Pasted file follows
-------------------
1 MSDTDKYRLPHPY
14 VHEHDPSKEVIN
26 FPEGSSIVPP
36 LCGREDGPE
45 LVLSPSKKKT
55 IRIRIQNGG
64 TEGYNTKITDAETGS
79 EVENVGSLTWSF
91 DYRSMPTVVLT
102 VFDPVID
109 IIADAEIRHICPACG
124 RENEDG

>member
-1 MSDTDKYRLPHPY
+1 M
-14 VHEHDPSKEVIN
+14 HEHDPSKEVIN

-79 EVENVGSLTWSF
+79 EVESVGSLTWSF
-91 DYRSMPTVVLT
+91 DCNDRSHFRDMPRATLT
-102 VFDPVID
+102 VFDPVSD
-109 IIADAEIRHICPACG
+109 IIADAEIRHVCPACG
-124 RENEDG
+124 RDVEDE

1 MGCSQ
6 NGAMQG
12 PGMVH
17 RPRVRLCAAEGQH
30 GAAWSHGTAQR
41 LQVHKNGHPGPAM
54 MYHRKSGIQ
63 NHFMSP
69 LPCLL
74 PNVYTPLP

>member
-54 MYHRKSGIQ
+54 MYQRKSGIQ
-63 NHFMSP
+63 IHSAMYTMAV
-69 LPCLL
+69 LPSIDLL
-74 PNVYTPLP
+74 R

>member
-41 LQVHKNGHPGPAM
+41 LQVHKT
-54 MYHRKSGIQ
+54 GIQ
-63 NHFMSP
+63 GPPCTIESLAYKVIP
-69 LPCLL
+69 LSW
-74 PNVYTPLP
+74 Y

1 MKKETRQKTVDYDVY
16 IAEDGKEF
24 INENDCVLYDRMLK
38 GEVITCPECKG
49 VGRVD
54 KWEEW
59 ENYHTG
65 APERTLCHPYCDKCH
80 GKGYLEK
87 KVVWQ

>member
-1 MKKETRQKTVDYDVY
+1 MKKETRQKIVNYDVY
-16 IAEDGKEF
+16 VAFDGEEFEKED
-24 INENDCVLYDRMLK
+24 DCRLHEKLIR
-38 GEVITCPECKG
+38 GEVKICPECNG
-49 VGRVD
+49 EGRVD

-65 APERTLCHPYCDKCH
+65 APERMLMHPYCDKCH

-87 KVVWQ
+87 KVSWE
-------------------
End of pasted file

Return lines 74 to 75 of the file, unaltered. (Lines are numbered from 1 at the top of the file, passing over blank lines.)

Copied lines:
+24 DCRLHEKLIR
-38 GEVITCPECKG